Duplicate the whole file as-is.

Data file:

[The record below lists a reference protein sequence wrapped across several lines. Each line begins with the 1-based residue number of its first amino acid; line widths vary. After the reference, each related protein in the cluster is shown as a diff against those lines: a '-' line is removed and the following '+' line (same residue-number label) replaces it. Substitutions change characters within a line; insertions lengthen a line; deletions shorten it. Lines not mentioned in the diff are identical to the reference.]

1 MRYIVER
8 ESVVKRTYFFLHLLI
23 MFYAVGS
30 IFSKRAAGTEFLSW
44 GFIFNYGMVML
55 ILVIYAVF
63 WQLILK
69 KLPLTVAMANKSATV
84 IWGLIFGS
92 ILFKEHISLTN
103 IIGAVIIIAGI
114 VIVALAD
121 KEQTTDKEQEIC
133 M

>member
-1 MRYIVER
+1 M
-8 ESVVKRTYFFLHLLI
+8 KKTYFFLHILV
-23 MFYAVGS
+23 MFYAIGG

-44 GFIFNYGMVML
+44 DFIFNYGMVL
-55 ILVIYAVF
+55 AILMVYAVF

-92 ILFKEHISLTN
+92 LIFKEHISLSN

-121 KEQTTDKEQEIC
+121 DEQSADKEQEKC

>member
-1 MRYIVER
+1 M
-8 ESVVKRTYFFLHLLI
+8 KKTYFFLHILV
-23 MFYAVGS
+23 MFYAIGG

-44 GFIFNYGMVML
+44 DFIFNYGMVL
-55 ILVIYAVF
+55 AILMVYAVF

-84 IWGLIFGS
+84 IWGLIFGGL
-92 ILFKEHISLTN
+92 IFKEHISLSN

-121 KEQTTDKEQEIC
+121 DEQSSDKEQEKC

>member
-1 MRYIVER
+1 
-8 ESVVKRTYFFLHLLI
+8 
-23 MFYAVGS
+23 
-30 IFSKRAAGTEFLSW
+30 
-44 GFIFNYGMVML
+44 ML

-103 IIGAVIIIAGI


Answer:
[The record below lists a reference protein sequence wrapped across several lines. Each line begins with the 1-based residue number of its first amino acid; line widths vary. After the reference, each related protein in the cluster is shown as a diff against those lines: a '-' line is removed and the following '+' line (same residue-number label) replaces it. Substitutions change characters within a line; insertions lengthen a line; deletions shorten it. Lines not mentioned in the diff are identical to the reference.]

1 MRYIVER
8 ESVVKRTYFFLHLLI
23 MFYAVGS
30 IFSKRAAGTEFLSW
44 GFIFNYGMVML
55 ILVIYAVF
63 WQLILK
69 KLPLTVAMANKSATV
84 IWGLIFGS
92 ILFKEHISLTN
103 IIGAVIIIAGI
114 VIVALAD
121 KEQTTDKEQEIC
133 M

>member
-1 MRYIVER
+1 M
-8 ESVVKRTYFFLHLLI
+8 KKTYFFLHILV
-23 MFYAVGS
+23 MFYAIGG

-44 GFIFNYGMVML
+44 DFIFNYGMVL
-55 ILVIYAVF
+55 AILMVYAVF

-92 ILFKEHISLTN
+92 LIFKEHISLSN

-121 KEQTTDKEQEIC
+121 DEQSADKEQEKC

>member
-1 MRYIVER
+1 M
-8 ESVVKRTYFFLHLLI
+8 KKTYFFLHILV
-23 MFYAVGS
+23 MFYAIGG

-44 GFIFNYGMVML
+44 DFIFNYGMVL
-55 ILVIYAVF
+55 AILMVYAVF

-84 IWGLIFGS
+84 IWGLIFGGL
-92 ILFKEHISLTN
+92 IFKEHISLSN

-121 KEQTTDKEQEIC
+121 DEQSSDKEQEKC

>member
-1 MRYIVER
+1 
-8 ESVVKRTYFFLHLLI
+8 
-23 MFYAVGS
+23 
-30 IFSKRAAGTEFLSW
+30 
-44 GFIFNYGMVML
+44 ML

-103 IIGAVIIIAGI